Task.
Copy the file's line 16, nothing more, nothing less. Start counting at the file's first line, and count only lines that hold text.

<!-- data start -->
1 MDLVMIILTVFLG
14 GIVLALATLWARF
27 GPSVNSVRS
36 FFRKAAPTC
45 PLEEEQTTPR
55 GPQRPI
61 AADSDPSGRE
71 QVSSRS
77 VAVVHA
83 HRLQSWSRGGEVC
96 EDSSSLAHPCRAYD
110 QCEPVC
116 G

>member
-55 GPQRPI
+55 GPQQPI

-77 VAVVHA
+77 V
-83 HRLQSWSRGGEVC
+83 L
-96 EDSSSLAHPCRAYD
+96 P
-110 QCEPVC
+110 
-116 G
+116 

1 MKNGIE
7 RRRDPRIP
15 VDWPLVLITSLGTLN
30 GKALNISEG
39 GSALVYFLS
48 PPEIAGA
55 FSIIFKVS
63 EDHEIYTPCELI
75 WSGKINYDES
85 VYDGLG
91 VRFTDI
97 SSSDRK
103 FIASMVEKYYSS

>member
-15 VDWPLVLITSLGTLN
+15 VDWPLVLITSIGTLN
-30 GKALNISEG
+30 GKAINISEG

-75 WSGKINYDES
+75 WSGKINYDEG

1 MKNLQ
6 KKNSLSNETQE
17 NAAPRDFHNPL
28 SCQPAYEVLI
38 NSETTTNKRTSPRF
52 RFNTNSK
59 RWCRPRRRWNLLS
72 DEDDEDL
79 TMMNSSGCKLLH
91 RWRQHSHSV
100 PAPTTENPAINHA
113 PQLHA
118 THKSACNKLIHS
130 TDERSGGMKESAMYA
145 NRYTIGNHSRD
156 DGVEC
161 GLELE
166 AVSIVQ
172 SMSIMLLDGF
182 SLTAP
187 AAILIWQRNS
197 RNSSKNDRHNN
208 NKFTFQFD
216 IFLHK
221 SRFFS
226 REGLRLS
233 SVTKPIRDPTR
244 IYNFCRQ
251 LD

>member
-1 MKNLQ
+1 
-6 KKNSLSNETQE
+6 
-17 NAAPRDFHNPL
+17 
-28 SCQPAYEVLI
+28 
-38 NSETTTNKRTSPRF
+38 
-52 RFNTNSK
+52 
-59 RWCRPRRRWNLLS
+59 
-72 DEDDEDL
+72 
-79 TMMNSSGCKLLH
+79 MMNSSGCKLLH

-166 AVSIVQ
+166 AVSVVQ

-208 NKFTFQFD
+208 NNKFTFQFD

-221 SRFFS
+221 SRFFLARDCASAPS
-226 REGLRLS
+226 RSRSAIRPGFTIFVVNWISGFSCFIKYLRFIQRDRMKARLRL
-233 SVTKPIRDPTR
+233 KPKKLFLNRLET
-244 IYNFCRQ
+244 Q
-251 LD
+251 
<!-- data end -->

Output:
+55 GPQQPI